Next came Porcupine Rim. Some call it the greatest mountain bike ride in the world. It begins at around 6,000 feet, climbs to near 7,000 at the aptly-named High Anxiety Viewpoint, then descends nearly 3,000 feet, over many miles, to the Colorado River. Much of the way features spectacular views of Castle Valley to the east, the La Sal mountains to the south, and Arches National Park to the north. The riding varies from moderate to difficult to highly technical. Smoothly flowing singletrack is preceded by miles of babyhead-sized rocks. I’ve never been so beat up by a ride, yet I’d do it again in a heartbeat.

Bartlett Wash - AB + AKOur first two years in Moab we hired guides. Alex wanted to push the limits and I wanted a third hand on deck, one who knew the territory. Of the guides, Aaron was the standout. He was cool, mature, and an incredible rider. He and Alex connected immediately. They passed many contented hours together on Moab freeride terrain — SlickRock Trail, Bartlett Wash, Amasa Back — riding sandstone bowls horizontally, launching off high drops and landing gracefully, me a shadow in the background.

Every year in Moab we roomed at the venerable but fraying Apache Motel, “Where John Wayne stayed.” The proprietor, a grand old western dame, was part of the attraction. But you’d better keep on her good side. No trouble and no complaining. Her signs warned, “Do not use towels on jeeps or bikes, as it may stain them permanently.” One year, during a hot spell, we complained about the 90-degree temperatures in the room, and were informed that March was too early for air conditioning.

A trip to Moab would not be complete without a final night’s celebratory dinner at the Desert Bistro, the best restaurant in town. It was located in an historic and intimate Victorian ranch house, run by a gracious and talented couple that loved Moab as much as we did. The food was never less than superb, even factoring in the ambiance of Moab.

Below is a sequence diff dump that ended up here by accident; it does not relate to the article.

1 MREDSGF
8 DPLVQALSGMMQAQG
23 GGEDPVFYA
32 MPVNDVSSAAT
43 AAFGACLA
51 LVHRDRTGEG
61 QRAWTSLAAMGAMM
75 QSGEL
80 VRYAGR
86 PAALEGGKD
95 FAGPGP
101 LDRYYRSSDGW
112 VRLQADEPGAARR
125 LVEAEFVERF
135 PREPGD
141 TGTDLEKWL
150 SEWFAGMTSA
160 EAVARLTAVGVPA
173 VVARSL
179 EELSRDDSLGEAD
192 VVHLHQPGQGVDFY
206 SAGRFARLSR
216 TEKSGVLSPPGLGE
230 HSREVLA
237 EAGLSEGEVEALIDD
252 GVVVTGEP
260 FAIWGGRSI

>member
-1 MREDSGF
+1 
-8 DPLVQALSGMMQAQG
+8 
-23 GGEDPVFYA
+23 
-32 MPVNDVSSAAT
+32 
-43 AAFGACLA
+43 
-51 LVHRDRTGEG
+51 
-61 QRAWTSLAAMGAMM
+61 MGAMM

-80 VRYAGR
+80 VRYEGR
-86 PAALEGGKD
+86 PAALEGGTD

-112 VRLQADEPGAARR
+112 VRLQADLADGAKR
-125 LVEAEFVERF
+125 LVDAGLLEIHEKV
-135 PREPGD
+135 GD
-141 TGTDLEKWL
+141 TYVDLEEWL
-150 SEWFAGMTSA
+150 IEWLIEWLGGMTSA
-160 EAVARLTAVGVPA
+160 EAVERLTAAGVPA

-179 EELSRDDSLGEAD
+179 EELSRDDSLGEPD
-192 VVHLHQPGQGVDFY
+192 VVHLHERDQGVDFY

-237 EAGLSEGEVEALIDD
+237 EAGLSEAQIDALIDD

Endings: Pisgah

“The old days will never be again, even as a man will never again be a child.” –Dakota

Our golden era of mountain biking adventures ended, unbeknownst to either of us at the time, in July 2008 in Pisgah, North Carolina. It was a short trip, barely 48 hours, but was the highlight of my summer. That was the year I declined to plan a long family vacation out west because I was close to retirement and watching expenses. We would do a big vacation “next year.” But next year never came. The Great Recession started and the stock market fell. Alex graduated high school and left for college. There was no longer time or interest in family vacations.

But that July we drove up to Pisgah on a Friday afternoon, pulling into the sweltering Kitsuma parking lot east of Asheville late in the day. We unloaded bikes and launched up the trail. We climbed steeply up switchbacks to a knob, then descended for miles to a small picnic area in a cool, green hollow. From there the ride led back up an abandoned highway near an old railroad line, to the parking lot. The mountainside was gradually being claimed by kudzu and, in places, the rapacious weed covered the pavement entirely, forcing us to pick a line through a shifting sea of green.

Saturday morning we started early. We drove fire roads out to a gap below Laurel Mountain. The national forest was thick here. We mounted our bikes and climbed lazy contours up the mountain through big trees that reminded us of the Ewok forest in Star Wars. After a few hours, soaked in sweat, we reached a lush gap high on the mountain. I lingered and rested, while Alex climbed a bit higher. Icarus, he descended safely back to me this time. We headed down, coasting most of the way, Alex far ahead of me. Near the end, I made a pit stop. As I was remounting my bike, he appeared, coming back up the trail. He had been concerned about me.

Slate RockIt was late afternoon. We had always finished strong. We decided to squeeze in another ride: Pilot Cove/Slate Rock Creek. It was 5:00 pm by the time we reached the trailhead further into the forest, unloaded our bikes, and set out.